But the “accessibility” of Criswell’s work — the fact that no one could dismiss it by comparing it to their kid’s scribbles — shouldn’t be taken as an argument against any higher emotive complexity. Criswell is not painting what he sees — he is not copying photographs or trying to preserve a particularly beautiful, horrible or exotic tableau. (We don’t “see” the world the way cameras render it anyway, we “see” with our minds more than our eyes.)
Still, one needn’t resort to artspeak to describe Criswell’s work, all one needs to do is look. This doesn’t mean that artspeak isn’t valuable; just that however erudite and perceptive the essays in the catalogs may be, they are written for an elite group of insiders — people who expect to contend with the sometimes circuitous constructions of an edge-walking critic seeking to explicate the work from the disadvantaged perspective of his own unreliable eyes. Though nonspeakers tend to view artspeak as a conspiracy of exclusion run on the rubes by the notalent dabblers and the insecure phonies who walk the galleries — a tongue in which it is quite easy to say much about nothing or nothing about much — those articles in artforum are not really so much jibber-jabber.
They are — or at least some of them are — a kind of dialogue between writer and artist, a working through of the writer’s perception of the ideas the artist, who works in a language closer to the heart and the gut than the brain, has raised in his art. Sometimes the writer misperceives, sometimes the writer has trouble describing his perceptions, sometimes the art itself is junk. But artspeak is a kind of necessary evil when talking about the work of most artists.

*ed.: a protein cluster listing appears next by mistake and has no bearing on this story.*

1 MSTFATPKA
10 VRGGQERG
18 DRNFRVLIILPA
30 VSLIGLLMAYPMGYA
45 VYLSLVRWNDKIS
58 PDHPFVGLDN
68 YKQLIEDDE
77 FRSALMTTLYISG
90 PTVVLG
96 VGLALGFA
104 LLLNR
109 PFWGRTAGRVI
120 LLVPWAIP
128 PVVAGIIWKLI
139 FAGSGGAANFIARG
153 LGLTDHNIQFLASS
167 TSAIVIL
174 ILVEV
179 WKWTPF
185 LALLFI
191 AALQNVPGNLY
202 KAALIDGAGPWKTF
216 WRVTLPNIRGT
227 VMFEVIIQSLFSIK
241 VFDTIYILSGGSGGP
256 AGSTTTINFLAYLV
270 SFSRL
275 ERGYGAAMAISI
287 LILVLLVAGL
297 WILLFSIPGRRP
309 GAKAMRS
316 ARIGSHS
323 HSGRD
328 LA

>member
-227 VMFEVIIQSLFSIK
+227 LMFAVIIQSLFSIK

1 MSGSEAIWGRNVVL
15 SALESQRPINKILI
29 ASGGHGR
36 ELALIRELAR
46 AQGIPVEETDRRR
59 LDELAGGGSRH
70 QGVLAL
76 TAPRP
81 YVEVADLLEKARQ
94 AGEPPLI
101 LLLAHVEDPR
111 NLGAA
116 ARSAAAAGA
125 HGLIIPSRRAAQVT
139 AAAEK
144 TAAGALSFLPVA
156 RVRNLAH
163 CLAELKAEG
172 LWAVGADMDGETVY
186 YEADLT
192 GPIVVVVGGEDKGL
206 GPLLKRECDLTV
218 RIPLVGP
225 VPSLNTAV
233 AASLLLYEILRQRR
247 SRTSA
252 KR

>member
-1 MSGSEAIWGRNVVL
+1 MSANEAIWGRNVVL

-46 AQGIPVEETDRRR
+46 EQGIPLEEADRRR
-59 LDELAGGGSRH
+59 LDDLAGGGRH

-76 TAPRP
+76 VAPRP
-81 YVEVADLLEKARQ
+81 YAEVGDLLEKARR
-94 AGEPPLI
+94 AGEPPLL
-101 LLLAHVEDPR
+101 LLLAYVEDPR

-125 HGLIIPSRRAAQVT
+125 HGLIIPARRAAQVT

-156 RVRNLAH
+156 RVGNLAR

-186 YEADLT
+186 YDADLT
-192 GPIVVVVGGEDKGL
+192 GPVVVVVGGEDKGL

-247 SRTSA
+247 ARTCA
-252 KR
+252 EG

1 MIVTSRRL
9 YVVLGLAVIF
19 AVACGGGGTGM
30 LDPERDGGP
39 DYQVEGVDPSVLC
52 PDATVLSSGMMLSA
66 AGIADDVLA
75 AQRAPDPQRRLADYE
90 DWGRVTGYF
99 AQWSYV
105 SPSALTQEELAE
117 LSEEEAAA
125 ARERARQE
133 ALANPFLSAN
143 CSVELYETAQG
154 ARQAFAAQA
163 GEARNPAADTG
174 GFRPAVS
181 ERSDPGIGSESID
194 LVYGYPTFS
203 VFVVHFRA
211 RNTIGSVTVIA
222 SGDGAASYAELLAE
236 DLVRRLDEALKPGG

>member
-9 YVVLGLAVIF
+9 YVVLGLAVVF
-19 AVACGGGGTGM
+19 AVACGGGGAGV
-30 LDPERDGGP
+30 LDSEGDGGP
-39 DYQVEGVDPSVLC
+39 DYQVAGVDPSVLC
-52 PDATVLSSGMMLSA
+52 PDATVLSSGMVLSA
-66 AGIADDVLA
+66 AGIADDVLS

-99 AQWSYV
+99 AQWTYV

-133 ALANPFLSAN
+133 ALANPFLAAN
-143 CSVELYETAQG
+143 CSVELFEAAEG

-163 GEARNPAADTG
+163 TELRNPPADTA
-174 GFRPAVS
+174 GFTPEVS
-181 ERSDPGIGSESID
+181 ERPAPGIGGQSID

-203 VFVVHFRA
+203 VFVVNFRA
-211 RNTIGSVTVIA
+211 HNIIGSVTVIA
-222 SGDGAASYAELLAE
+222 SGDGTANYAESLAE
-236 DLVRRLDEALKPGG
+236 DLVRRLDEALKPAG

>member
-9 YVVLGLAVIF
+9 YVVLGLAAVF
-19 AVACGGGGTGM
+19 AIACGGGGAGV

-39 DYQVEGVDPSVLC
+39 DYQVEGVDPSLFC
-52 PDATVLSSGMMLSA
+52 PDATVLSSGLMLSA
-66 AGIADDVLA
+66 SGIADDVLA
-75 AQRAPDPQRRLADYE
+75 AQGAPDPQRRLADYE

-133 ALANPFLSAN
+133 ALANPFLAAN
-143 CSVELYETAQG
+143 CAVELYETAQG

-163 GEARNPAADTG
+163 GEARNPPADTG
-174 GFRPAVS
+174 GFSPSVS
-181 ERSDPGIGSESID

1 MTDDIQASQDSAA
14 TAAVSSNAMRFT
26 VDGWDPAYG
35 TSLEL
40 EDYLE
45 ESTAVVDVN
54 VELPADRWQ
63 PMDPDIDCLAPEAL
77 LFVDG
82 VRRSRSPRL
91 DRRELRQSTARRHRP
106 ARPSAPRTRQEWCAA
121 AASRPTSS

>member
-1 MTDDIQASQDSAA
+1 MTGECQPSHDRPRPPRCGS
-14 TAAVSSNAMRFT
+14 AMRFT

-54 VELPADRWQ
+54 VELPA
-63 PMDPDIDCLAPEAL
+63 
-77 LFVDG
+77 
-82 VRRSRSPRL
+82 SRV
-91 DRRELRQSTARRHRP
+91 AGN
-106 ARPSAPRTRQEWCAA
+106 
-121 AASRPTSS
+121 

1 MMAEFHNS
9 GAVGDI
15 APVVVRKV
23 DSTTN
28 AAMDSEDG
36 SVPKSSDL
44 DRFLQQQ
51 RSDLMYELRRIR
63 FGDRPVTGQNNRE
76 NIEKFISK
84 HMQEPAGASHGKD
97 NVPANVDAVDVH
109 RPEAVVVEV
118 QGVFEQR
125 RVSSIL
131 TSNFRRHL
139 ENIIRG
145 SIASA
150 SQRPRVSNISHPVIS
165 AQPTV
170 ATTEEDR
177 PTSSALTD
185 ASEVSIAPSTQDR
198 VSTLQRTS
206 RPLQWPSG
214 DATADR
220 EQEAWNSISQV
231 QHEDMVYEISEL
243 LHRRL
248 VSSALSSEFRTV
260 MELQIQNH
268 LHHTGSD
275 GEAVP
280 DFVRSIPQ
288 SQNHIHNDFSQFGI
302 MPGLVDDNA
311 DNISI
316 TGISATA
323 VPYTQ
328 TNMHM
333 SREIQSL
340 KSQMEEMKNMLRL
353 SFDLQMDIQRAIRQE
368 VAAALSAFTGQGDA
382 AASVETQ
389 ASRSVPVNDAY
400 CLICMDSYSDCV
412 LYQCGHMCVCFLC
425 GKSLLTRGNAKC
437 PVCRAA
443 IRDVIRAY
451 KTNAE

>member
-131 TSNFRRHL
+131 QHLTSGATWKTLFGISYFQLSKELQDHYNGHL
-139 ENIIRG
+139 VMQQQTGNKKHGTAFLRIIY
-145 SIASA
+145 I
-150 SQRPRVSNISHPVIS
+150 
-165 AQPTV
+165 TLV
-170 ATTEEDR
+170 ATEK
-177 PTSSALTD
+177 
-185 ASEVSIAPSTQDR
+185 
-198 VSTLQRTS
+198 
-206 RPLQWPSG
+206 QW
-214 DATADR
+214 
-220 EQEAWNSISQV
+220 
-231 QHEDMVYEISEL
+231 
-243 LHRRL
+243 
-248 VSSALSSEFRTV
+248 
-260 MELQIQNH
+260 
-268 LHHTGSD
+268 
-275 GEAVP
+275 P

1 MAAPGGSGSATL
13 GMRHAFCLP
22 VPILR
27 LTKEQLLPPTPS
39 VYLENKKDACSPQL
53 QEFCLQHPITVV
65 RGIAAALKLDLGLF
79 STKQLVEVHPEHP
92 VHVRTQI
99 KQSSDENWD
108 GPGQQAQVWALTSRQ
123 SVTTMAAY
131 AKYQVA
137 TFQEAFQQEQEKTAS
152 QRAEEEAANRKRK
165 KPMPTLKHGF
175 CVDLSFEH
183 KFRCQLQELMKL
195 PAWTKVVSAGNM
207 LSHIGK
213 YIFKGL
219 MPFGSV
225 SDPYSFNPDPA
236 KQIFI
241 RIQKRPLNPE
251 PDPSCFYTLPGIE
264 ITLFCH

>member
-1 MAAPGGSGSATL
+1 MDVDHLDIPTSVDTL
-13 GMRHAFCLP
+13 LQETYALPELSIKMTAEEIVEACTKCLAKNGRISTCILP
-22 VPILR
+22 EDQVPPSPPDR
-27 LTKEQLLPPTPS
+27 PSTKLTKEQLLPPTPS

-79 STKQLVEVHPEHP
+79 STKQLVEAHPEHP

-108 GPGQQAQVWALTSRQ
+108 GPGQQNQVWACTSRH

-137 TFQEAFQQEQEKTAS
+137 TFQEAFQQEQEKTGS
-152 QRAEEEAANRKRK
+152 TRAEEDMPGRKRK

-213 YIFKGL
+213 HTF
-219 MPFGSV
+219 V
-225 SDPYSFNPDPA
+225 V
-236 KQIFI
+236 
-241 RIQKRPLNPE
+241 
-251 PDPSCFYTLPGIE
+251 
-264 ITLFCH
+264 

It would be wrong to suggest Criswell is one of the few artists who can blast through the critical filter and speak directly to an audience; all good artists do that. It’s just that with Criswell no one needs to be told what he’s seeing, no one need feel intimidated by the details of the process. Criswell’s process is invisible — only technicians look at his stuff and see brushstrokes and the brightening effects of lead white pigment. The rest of us see faces and ennui, the sad soft play of shadows in a desperate room at 4 a.m., a thousand anxious details caught in the interrogative flashlight of the first-person beholder.